4. In the Orthodox Church the idea of ‘apostolic succession' is fundamental. Yet all ministry, including the episcopate's ministry, is inseparably bound up with the people of God assembled and united in each community. Great importance is also attached to ordinations being performed only within the setting of the Eucharistic assembly. The episcopate itself owes its central position to the fact that each bishop is the head of his community and it is he who presides at the eucharistic celebration. Episcopal ordinations—although they are the business of the entire Church in virtue of the participation of at least three bishops at these ordinations— do not create an ordo in absoluto but an ordo within and related to a particular local church. It is only through the medium of this community that each bishop is linked inseparably to the other bishops, to the entire Church and to the line of the apostles. It is in this way that their ministry is catholic and apostolic.

  5. The Roman Catholic Church teaches that the common priesthood of the faithful and the ministerial or hierarchical priest hood are essentially different (essentia) and not simply in degree. But they are reciprocally directed the one to the other, and—the one and the other, each in its way—participate in the unique priesthood of Christ. On the subject of the ministerial priesthood the Councils of Trent, Vatican I and Vatican II have defined the following points:
        The hierarchy bas been instituted in the Church by a divine disposition. Order is a true sacrament and properly so called. The bishops who succeed to the apostles, belong to the supreme degree of hierarchical order. They are superior to presbyters and to deacons and possess a power of jurisdiction which is ordinary and immediate: a gift made them by the Holy Spirit in ordination.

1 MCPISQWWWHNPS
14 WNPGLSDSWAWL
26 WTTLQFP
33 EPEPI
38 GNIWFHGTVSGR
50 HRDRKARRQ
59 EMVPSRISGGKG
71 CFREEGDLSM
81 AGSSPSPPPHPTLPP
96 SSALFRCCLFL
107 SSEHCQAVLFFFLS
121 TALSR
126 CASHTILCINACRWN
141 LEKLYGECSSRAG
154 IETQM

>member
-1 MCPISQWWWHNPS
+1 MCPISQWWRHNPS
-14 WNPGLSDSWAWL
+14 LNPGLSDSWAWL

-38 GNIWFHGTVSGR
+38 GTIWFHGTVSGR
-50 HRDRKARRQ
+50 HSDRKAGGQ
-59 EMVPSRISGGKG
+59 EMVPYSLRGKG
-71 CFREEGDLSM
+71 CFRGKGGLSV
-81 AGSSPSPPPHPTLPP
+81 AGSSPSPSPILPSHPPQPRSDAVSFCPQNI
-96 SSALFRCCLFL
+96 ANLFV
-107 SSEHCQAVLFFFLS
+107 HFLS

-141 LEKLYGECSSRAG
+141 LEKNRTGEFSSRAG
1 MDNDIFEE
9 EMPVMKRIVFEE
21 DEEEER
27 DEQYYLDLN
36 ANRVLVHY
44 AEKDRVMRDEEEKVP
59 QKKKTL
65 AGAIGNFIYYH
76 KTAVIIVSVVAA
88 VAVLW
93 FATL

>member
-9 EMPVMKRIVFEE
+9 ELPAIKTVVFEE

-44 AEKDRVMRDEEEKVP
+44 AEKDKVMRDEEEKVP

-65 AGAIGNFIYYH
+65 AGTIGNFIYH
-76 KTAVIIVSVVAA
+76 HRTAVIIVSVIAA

The Second Vatican Council teaches in particular that the fullness of priesthood is conferred by episcopal consecration and that this consecration with the munus of sanctifying also confers that of teaching and of governing. But these munera by their very nature cannot be exercised except in hierarchic communion with the head of the (episcopal) college and with its members. This episcopal college, of which the pope is the head, is charged with a universal ministry and enjoys for its exercise a full and supreme authority. Each bishop is equally the principle and the foundation of unity at the heart of the local Church where he exercises the ministry of the Word, of sanctification and of government, assisted by his presbytery and by his ministers. Finally, the bishops as members of the episcopal college, should provide together the concern of the universal Church, in particular that of missions.

  6. The Churches of the Reformation were led to interpret the ministry from the standpoint of the preaching of the Gospel: ministers should serve in preaching the Gospel and in administering the sacraments. According to the sixteenth-century Reformers, the hierarchy of the Roman Church. in its entirety, was not proclaiming authentically the Word. The uninterrupted succession of its bishops since the time of the apostles, which it asserted, had therefore proved ineffective and even debatable. In the notion of succession, the theologians of the Reformation had emphasized rather continuity in the proclamation of the Word and in the teaching of sound doctrine. Many of them also underlined the pastoral function of bishops and hoped to re-establish this function by reforming it. If then a large number of Protestant Churches seem no longer to have an episcopal ministry, this is still no reason why they should not be able to have one. Some of them are showing today that they are in fact ready to reintroduce such a ministry for the pastoral organization of a particular district. Others consider it as a structure which has definitely had its day, incompatible with a conception of the Church in which pride of place belongs to the believing people. In any case, the uninterrupted succession as an essential element of the ministry is felt to be called in question by the very experience of the Reformation. So too with the sacramental character of ordination and the inherent difference between the function of ministers and that of simple believers.